LANCASTER, P.A. --- For the last two and a half years, Superintendent Dr. Damaris Rau said they've taken proactive steps to reduce suspensions for students, such as hiring 14 additional social workers.
She says suspensions in the district have gone down 42 percent, across the board, over that time frame.
However, one piece of the numbers isn't adding up.
17 percent of their student population is African-American and the suspension rate among African-American middle school males doubles that amount.
"This is an issue. We are concerned about kids being suspended. We know what the research says about how suspensions can lead to prison so we take this very seriously," said Dr. Rau.
She says the school district expect suspension rates to be proportionate with student population.
For example, Dr. Rau said about 60 percent of their student population is 60 percent and the suspension rate for latino students is around 59 percent.
Given the disproportionate number of suspension in the African-American male middle-schoolers, they're researching ways to get that lowered.
One aspect of their proactive steps includes training with teachers and administrative staff.
They're looking to define a "consistent" suspension policy across schools with a focus on what they call "vulnerable decision points" for administrative staff.
"Are you thinking at your best? Are you hungry? Is it the end of the day and you're just making a quick decision? That's why we want to help them by being very clear about this is a suspendable offense and this is not," said Dr. Rau.
For students, she said they're putting an emphasis on reflection and restorative practices.
They're utilizing "reflection rooms" where kids work with counselors and mentors to talk to about their behavior and "circles" where students, teachers and staff can hash-out problems.
"These students are coming back. You can suspend them but they're still coming back and we want to make sure that there's a positive relationship between that student and the school again," said Dr. Rau.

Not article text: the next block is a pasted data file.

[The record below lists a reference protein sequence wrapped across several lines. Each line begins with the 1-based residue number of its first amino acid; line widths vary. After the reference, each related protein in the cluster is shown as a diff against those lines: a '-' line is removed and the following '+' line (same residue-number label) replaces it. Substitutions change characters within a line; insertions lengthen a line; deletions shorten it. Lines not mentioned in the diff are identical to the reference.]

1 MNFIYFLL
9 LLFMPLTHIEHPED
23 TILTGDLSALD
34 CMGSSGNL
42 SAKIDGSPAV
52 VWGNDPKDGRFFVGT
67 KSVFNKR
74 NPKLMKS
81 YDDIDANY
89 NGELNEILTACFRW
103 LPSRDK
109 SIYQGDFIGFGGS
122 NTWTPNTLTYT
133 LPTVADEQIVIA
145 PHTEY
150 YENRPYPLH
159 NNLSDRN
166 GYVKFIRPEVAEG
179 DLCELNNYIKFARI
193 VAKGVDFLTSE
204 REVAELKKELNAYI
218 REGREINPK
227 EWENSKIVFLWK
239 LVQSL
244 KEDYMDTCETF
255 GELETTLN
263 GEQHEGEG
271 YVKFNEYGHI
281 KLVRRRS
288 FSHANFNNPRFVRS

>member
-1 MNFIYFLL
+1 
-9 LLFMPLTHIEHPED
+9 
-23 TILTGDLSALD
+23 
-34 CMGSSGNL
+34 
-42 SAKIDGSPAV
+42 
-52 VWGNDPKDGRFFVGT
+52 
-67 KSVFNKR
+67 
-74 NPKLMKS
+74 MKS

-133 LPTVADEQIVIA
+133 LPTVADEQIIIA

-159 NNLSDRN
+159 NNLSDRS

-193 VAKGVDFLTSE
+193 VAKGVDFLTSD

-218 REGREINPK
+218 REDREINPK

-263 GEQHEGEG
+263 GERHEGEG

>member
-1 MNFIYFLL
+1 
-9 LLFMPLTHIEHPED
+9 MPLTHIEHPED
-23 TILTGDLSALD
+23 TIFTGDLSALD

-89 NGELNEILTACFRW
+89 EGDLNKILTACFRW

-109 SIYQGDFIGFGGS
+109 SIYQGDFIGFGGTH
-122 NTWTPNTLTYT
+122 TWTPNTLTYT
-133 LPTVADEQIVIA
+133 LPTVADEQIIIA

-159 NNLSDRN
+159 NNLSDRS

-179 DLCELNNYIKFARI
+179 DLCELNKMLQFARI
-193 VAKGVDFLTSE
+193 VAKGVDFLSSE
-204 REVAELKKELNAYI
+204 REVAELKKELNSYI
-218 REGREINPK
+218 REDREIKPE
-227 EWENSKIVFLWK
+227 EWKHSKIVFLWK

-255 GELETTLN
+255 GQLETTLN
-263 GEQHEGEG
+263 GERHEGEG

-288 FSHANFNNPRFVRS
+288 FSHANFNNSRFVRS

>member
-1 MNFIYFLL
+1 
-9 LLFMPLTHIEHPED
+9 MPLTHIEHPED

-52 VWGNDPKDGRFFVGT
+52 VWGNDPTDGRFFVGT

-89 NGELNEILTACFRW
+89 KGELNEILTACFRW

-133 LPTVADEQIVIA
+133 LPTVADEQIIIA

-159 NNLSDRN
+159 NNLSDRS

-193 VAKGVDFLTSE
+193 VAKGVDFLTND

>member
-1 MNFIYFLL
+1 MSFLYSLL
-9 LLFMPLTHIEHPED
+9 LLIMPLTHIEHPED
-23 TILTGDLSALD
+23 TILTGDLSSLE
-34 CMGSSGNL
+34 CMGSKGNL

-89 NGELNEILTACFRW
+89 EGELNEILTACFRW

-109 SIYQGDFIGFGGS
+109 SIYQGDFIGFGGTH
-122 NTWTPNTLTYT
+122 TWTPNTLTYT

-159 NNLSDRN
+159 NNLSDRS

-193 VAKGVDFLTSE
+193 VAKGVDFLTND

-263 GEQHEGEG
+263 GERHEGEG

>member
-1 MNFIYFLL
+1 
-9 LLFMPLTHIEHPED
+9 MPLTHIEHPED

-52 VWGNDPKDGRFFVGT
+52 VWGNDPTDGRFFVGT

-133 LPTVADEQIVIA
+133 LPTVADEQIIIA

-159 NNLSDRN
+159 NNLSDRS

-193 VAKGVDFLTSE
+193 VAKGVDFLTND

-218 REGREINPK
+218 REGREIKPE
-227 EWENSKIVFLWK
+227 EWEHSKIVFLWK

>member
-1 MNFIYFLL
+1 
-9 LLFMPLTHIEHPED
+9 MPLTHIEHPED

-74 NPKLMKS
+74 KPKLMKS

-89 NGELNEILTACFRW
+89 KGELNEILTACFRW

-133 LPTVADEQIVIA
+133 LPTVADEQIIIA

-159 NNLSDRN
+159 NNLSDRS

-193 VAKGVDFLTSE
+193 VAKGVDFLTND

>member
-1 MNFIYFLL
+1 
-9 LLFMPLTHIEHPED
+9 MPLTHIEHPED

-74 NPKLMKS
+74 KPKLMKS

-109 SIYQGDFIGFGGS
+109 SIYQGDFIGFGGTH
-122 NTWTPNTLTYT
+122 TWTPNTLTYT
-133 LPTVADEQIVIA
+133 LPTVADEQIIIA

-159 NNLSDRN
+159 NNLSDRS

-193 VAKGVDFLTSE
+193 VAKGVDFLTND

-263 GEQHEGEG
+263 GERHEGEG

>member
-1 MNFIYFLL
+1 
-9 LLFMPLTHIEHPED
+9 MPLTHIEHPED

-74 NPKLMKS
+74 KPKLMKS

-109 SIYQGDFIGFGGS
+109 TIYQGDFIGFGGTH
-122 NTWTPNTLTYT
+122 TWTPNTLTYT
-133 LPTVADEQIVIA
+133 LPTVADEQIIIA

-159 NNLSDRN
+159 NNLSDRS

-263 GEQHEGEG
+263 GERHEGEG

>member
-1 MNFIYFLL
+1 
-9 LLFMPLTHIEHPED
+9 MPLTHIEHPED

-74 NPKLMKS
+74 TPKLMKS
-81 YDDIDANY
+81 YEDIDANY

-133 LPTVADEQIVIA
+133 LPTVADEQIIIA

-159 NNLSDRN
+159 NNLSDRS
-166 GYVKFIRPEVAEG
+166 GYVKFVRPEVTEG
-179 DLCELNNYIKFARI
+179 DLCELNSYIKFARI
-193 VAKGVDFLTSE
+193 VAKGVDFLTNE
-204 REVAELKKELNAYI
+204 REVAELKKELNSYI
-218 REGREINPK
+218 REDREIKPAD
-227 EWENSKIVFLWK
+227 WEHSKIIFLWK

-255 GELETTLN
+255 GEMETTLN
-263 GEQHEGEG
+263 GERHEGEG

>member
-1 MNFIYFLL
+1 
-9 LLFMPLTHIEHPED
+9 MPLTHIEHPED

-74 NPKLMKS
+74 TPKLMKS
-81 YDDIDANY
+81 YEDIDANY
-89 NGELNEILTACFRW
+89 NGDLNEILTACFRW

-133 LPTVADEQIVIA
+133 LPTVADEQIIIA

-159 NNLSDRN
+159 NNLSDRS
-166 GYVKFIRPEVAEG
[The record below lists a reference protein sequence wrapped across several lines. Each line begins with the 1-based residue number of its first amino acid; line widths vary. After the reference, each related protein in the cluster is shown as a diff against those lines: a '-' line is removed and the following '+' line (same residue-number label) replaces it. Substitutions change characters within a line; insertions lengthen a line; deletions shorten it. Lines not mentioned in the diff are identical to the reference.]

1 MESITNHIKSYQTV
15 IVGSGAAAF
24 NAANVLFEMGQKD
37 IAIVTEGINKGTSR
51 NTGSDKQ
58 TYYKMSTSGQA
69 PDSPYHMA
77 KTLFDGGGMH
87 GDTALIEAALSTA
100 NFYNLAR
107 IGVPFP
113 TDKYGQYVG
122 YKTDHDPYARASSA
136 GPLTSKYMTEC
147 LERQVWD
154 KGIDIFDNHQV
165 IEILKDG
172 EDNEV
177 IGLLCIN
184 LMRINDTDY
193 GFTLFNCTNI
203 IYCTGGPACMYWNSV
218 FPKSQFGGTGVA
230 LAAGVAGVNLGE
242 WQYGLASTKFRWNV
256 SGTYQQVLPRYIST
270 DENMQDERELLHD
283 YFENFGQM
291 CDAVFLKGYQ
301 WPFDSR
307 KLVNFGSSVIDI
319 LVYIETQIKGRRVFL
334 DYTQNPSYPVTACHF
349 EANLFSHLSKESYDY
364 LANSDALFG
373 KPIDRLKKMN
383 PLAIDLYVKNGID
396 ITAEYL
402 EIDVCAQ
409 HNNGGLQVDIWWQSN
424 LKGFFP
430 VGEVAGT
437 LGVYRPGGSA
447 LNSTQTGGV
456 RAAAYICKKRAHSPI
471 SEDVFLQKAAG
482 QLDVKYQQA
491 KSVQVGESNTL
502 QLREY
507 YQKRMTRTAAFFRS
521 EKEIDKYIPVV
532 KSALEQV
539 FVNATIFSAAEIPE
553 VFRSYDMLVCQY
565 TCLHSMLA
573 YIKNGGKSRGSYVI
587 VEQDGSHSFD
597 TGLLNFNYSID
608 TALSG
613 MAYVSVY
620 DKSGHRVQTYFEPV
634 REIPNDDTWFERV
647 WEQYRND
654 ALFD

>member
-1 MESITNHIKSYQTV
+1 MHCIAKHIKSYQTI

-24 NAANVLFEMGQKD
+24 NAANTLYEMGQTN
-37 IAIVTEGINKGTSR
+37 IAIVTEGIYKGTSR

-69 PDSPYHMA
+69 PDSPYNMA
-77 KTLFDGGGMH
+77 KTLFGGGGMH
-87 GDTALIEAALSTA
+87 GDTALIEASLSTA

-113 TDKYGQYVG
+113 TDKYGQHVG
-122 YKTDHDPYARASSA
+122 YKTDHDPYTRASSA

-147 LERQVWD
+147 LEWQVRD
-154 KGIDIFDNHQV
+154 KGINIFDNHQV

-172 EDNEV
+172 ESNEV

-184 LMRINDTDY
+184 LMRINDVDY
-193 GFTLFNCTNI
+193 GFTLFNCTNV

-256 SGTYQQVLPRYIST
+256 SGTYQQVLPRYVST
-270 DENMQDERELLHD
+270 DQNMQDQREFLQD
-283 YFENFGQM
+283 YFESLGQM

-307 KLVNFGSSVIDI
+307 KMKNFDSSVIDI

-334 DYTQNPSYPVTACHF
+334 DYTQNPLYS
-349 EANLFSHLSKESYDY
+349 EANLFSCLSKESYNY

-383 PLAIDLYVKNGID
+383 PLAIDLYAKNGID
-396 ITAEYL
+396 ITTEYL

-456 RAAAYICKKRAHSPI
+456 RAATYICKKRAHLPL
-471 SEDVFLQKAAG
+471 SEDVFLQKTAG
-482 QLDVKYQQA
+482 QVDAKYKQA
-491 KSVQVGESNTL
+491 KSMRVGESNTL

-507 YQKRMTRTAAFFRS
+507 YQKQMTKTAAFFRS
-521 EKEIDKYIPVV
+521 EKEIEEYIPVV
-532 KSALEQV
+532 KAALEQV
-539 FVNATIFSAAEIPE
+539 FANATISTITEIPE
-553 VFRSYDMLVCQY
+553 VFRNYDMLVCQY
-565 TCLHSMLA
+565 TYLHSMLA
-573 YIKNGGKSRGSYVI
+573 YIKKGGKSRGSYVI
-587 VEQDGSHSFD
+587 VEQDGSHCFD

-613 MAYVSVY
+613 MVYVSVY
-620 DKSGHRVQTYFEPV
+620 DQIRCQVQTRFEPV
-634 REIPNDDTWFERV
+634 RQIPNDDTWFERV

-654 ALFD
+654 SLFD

She said they want to avoid sending a student home, where they might be alone.
The Bench Mark Program provides a space for at-risk youth in Lancaster City.
Students age 14 and older come at the recommendation of a school counselor or probation officer.
Founder Will Kiefer said they define "at-risk" students as those who are in an environment that puts them at a greater chance of getting in trouble to setback their personal goals.
Kiefer said school can be the most stable environment for a student because of burdens at home.
"It might be on the food front, it might be on the housing front, it's likely on the family front. So when they go to school, they're not able to concentrate on the tasks in front of them," said Kiefer.
He said school can also be the one space a student can lash out.
"They're in school, structure is being put on them and...boom...I have an eruption, something comes out. Asked to leave school...then where do you go?" said Kiefer.
He said they teach weight lifting and physical activity at the Bench Mark Program to help build students' confidence.
While they provide a space for students to let energy out, he said there are mentors there to offer advice or an ear to listen.
"Weightlifting is the front but what's actually goes on in our facility and our program is connection. This conversation that bubbles up between working sets and in between exercises and that is a comfortable place to talk," said Kiefer.
Dr. Rau said the district expectation is for suspensions go down soon due to the amount of resources they're committing to the issue.
She said they'll continue to seek help from mental health and faith based partners to try and help students.
A spokesperson for the district says to contact the Superintendent’s Office at 717-291-6121 or email her directly at firstname.lastname@example.org. for information about becoming a mentor for the School District of Lancaster.